Conus Medullaris

Conus medullaris is the cone-shaped end of the spinal cord. It is normally located between the end of the thoracic vertebrae (T12) and the beginning of the lumbar vertebrae (L1), though sometimes the conus medullaris is found between L1 and L2. Nerves that pass through the conus medullaris control the legs, genitals, bladder and bowel.

At the pointed end of the conus medullaris, the nerve roots of the spinal cord continue in a dangling formation called the cauda equina, which resembles a horse’s tail. Because the conus medullaris resides in the lower back, injuries or conditions of the lumbar spine can affect this terminal end of the spinal cord.
When the nerves in the conus medullaris are unable to function properly due to unwanted pressure or constriction, the resulting condition is called conus medullaris syndrome. There are many factors that can contribute to this nerve pressure, including:

  • Infection
  • Spinal stenosis (narrowing of the spinal column)
  • Trauma
  • Spinal tumors
  • Degenerative arthritis of the spine
  • Deep vein thrombosis, or blood clots, in the spinal veins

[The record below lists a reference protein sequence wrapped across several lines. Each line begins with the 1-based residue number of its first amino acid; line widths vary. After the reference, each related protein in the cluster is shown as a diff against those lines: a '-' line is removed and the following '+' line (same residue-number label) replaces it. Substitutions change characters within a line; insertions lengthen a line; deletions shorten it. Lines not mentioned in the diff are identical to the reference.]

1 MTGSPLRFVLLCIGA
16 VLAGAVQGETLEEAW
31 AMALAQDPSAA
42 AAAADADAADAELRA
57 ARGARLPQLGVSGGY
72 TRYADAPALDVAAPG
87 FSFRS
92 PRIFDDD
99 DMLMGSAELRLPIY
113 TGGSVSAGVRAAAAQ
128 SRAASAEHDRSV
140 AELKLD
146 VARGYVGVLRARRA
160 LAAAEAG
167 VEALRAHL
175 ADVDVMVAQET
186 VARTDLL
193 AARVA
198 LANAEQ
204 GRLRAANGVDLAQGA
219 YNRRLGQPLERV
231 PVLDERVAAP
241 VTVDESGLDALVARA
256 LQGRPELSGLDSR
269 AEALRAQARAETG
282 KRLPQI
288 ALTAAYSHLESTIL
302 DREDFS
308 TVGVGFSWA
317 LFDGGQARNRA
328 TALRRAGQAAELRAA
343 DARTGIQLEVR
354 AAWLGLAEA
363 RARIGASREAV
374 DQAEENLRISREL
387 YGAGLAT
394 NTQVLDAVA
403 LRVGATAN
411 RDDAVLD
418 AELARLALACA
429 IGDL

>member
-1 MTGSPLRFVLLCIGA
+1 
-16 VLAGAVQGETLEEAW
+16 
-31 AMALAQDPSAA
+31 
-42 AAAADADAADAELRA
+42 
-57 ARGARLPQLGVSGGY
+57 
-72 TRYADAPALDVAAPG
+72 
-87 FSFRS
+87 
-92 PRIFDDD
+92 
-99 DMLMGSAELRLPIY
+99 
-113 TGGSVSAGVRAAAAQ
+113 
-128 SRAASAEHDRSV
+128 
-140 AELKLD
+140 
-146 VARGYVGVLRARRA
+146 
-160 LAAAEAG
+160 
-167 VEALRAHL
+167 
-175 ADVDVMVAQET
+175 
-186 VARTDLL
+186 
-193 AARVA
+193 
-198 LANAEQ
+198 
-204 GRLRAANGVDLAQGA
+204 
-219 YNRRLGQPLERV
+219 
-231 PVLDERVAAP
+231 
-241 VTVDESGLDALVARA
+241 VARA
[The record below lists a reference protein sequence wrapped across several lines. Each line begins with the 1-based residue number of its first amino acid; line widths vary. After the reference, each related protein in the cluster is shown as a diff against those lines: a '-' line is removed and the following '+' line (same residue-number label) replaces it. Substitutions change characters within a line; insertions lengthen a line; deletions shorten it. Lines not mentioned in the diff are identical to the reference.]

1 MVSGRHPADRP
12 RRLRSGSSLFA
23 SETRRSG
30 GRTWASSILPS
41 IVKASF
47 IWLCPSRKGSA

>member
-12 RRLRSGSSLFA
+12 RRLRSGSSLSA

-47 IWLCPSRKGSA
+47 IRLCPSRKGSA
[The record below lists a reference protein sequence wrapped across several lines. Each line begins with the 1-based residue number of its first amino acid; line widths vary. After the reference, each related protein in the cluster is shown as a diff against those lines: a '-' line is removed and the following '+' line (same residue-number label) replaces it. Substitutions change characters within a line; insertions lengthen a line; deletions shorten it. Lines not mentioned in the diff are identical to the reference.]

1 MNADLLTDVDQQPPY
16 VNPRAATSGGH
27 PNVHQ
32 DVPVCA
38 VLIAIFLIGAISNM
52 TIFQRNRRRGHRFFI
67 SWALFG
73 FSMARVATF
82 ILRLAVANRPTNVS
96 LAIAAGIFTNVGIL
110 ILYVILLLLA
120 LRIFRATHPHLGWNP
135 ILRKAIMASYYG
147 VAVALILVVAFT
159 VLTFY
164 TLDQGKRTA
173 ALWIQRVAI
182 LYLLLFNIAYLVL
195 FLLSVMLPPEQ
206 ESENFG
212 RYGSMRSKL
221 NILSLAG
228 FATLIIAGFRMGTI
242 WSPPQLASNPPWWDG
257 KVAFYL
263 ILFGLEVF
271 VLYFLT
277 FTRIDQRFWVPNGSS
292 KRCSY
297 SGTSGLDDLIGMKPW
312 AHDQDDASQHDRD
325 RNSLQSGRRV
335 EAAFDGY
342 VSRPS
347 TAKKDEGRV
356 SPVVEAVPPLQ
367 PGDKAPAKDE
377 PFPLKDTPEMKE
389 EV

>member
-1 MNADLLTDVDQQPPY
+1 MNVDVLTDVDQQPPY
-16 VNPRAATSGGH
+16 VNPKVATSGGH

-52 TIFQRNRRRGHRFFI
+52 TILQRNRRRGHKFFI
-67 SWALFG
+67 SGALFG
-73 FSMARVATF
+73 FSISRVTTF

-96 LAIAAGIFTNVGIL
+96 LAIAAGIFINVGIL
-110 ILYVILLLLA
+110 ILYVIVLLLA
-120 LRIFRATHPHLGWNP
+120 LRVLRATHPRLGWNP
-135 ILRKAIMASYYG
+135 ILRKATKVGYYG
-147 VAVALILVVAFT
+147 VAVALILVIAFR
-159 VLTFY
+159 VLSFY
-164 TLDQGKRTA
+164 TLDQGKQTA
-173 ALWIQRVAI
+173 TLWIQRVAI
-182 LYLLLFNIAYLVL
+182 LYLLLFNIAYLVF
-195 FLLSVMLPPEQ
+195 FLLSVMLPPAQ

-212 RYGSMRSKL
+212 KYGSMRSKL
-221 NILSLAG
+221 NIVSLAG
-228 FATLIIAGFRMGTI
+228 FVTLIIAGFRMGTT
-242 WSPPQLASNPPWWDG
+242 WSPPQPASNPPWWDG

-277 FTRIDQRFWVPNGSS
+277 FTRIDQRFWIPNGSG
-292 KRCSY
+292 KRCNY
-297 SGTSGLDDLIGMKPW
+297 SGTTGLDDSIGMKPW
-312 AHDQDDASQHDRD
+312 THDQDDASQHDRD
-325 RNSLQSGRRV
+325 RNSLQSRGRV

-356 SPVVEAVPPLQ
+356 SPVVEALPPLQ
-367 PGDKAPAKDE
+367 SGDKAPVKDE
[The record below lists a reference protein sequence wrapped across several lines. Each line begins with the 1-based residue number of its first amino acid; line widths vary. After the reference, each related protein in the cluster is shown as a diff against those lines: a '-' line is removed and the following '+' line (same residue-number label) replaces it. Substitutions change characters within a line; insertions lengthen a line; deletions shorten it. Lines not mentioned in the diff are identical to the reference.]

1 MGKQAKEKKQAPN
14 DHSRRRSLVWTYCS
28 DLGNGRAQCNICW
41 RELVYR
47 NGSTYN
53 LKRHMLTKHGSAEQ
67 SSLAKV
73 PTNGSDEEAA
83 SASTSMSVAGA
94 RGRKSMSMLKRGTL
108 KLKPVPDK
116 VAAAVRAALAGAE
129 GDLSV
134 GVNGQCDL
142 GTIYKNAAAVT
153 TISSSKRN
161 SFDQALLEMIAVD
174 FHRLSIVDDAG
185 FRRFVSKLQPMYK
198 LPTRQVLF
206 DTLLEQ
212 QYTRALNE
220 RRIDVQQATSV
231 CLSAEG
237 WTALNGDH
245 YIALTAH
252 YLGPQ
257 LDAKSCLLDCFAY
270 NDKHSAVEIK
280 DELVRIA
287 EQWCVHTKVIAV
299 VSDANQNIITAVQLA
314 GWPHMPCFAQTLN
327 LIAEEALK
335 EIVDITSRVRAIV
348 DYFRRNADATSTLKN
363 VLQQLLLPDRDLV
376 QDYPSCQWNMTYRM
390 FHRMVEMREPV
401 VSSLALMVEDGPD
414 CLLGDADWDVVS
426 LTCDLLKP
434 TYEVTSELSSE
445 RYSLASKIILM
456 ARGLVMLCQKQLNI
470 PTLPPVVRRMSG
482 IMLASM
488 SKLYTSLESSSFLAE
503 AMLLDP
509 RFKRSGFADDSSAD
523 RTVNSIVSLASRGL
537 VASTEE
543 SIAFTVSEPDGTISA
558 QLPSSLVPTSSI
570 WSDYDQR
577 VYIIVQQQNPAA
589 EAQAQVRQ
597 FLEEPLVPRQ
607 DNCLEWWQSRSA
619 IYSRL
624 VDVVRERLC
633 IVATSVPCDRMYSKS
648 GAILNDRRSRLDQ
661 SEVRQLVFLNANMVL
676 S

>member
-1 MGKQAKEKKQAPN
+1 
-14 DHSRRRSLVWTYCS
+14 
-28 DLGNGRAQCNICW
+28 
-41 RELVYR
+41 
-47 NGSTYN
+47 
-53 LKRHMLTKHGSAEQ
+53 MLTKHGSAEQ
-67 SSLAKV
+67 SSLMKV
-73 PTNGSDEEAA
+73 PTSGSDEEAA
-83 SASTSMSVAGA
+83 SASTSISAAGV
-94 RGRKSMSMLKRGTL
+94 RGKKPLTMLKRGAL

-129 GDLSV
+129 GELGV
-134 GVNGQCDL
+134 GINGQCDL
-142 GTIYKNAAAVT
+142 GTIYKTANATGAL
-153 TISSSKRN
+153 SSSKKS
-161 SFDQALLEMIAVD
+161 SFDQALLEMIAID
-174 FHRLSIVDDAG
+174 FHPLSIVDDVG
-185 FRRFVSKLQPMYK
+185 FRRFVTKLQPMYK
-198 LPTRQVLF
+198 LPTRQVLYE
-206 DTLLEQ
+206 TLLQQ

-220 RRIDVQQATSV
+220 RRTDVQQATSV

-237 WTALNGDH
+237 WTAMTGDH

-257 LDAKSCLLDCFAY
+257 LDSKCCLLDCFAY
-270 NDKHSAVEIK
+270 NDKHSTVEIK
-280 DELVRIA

While some spinal nerve symptoms like sciatica are unilateral, meaning they only affect one side of the body, injuries involving the conus medullaris are generally bilateral, meaning symptoms will appear on both sides of the body. Symptoms can include lower back pain, in addition to tingling, weakness and loss of feeling in the groin, legs, thighs and feet. More severe symptoms include altered motor functions, impotence, difficulty walking and loss of bowel and bladder function. Anyone who experiences these symptoms should seek emergency medical care immediately, as it could lead to paralysis.

Some less serious spinal conditions like bulging discs, herniated discs, sciatica and foraminal stenosis have symptoms that mimic the symptoms of problems with the conus medullaris. That’s why it’s advisable to seek a proper diagnosis for any spinal condition, so that an appropriate treatment plan can be implemented. At Laser Spine Institute, we offer several state-of-the-art, minimally invasive outpatient procedures to treat a range of spinal conditions, and we may be able to help you find relief from neck and back pain.